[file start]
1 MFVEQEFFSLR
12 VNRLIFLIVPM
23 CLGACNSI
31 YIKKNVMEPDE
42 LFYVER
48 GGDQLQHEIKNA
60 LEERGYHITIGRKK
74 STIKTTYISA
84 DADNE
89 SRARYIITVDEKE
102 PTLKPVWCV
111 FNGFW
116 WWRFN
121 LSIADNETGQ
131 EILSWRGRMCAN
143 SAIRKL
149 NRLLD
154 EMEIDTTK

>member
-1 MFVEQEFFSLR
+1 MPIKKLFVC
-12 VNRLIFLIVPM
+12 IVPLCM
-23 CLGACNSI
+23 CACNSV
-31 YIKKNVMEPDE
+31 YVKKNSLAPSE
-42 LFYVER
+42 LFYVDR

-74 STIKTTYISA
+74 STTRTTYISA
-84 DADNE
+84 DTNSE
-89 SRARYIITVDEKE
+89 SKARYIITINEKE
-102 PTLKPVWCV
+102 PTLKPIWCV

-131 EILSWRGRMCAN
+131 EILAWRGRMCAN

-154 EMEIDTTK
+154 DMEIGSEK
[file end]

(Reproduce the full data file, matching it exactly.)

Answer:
1 MFVEQEFFSLR
12 VNRLIFLIVPM
23 CLGACNSI
31 YIKKNVMEPDE
42 LFYVER
48 GGDQLQHEIKNA
60 LEERGYHITIGRKK
74 STIKTTYISA
84 DADNE
89 SRARYIITVDEKE
102 PTLKPVWCV
111 FNGFW
116 WWRFN
121 LSIADNETGQ
131 EILSWRGRMCAN
143 SAIRKL
149 NRLLD
154 EMEIDTTK

>member
-1 MFVEQEFFSLR
+1 MPIKKLFVC
-12 VNRLIFLIVPM
+12 IVPLCM
-23 CLGACNSI
+23 CACNSV
-31 YIKKNVMEPDE
+31 YVKKNSLAPSE
-42 LFYVER
+42 LFYVDR

-74 STIKTTYISA
+74 STTRTTYISA
-84 DADNE
+84 DTNSE
-89 SRARYIITVDEKE
+89 SKARYIITINEKE
-102 PTLKPVWCV
+102 PTLKPIWCV

-131 EILSWRGRMCAN
+131 EILAWRGRMCAN

-154 EMEIDTTK
+154 DMEIGSEK